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1 centimeter (cm) = 0.0109361 yard (yd). Centimeter (cm) is a unit of Length used in Metric system. Yard (yd) is a unit of Length used in Standard system.
Centimeter: A Unit of Length Used in the Metric System
The centimeter (cm) is a unit of length in the metric system, which is the most widely used system of measurement in the world. The centimeter is equal to one hundredth of a meter, which is the SI base unit of length. The centimeter is also a derived unit in the International System of Units (SI), which is the official system of measurement for science and engineering. The symbol for centimeter is cm. The centimeter is used for measuring small distances and dimensions, such as the width of a fingernail or the diameter of a coin. The centimeter is also used for measuring areas and volumes, such as the area of a sheet of paper or the volume of a water bottle. The centimeter is named after the centi prefix, which means one hundredth in Latin. In this article, we will explore the definition, history, usage and conversion of the centimeter as a unit of length.
Definition of the Centimeter
The centimeter is a unit of length that is equal to one hundredth of a meter. It is defined as 1/100 meters. The meter is defined as the length of the path travelled by light in vacuum during a time interval of 1/299792458 seconds.
The definition of the centimeter has not changed since its introduction by the French Academy of Sciences in 1795, as part of the decimal metric system that was adopted after the French Revolution. However, the definition of the meter has changed several times over time, as different standards and methods of measurement were developed by various countries and organizations. The current definition of the meter as based on the speed of light was agreed upon by an international treaty in 1983.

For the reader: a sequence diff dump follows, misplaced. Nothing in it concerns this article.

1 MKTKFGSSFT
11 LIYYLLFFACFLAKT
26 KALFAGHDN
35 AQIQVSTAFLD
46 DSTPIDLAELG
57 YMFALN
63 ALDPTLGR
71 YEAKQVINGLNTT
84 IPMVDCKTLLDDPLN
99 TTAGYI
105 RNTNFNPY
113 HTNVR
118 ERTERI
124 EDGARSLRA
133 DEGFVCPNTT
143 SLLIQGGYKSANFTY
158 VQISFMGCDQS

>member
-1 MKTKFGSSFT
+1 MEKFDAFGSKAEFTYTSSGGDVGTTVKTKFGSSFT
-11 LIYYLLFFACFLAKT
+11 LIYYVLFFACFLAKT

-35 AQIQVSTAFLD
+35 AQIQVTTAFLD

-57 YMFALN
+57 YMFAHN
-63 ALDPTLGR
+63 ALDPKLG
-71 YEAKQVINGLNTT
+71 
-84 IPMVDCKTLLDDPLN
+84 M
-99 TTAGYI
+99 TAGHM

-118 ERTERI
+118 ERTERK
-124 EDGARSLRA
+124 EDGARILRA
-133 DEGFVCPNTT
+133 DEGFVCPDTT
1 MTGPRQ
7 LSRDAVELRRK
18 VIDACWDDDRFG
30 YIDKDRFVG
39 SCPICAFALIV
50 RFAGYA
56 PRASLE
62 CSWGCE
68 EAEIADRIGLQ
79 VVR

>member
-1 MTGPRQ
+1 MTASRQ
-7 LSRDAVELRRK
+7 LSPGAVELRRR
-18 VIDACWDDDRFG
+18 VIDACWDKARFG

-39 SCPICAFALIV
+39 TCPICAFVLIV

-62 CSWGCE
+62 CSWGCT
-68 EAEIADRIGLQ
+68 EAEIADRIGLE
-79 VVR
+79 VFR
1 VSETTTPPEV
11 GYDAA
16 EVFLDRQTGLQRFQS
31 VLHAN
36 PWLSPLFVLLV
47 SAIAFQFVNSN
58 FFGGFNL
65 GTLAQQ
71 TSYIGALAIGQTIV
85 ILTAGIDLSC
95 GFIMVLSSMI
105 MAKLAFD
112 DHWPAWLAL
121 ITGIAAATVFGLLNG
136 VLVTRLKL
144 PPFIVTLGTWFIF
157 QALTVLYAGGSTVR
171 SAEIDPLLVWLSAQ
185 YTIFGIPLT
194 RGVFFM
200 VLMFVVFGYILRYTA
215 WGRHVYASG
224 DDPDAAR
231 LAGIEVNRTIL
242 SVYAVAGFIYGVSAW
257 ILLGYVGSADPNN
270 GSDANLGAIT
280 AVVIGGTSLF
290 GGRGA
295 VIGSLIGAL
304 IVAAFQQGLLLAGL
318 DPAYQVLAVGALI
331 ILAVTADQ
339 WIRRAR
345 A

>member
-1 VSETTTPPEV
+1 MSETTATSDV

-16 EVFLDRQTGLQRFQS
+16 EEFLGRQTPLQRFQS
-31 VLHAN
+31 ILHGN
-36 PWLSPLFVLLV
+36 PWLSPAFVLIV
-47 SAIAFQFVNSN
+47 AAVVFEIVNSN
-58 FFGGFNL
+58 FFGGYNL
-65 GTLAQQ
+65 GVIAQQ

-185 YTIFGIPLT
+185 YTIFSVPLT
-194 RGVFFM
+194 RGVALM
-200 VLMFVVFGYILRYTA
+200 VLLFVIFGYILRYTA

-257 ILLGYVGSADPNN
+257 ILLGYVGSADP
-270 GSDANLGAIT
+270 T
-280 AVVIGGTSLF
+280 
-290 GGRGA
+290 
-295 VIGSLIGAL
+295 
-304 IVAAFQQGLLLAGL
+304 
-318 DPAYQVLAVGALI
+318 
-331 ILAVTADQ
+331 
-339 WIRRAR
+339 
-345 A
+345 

History of the Centimeter
The origin of the centimeter as a unit of length can be traced back to 1795, when the French Academy of Sciences proposed a new system of measurement that was based on decimal fractions and natural constants. The system was called the metric system, and it was intended to replace the old and diverse systems of measurement that were used in France and other countries at that time. The metric system was designed to be simple, universal and rational.
The base unit of length in the metric system was the meter, which was defined as one ten-millionth of the distance from the equator to the North Pole along a meridian through Paris. The meter was divided into ten decimeters, each decimeter into ten centimeters, and each centimeter into ten millimeters. The prefixes deci, centi and milli indicated that they were one tenth, one hundredth and one thousandth of a meter respectively.
The metric system was officially adopted by France in 1799, and gradually spread to other countries over the next century. In 1875, an international treaty called the Metre Convention was signed by 17 countries to establish a common standard for measuring length and mass. The treaty also established an international organization called the International Bureau of Weights and Measures (BIPM) to maintain and improve the metric system.
In 1889, a new standard for the meter was created by using a platinum-iridium bar that was kept at BIPM. This bar was called the International Prototype Metre, and it was divided into ten equal parts to make standard centimeters. The bar was also compared with other national standards to ensure accuracy and consistency.
In 1960, an international conference called the General Conference on Weights and Measures (CGPM) adopted a new system of measurement called the International System of Units (SI), which was based on seven base units that could be derived from physical constants. The meter was redefined as 1,650,763.73 wavelengths of light emitted by a krypton-86 atom in a vacuum. The centimeter remained as a derived unit in SI, but it was no longer recommended for use in scientific and technical fields.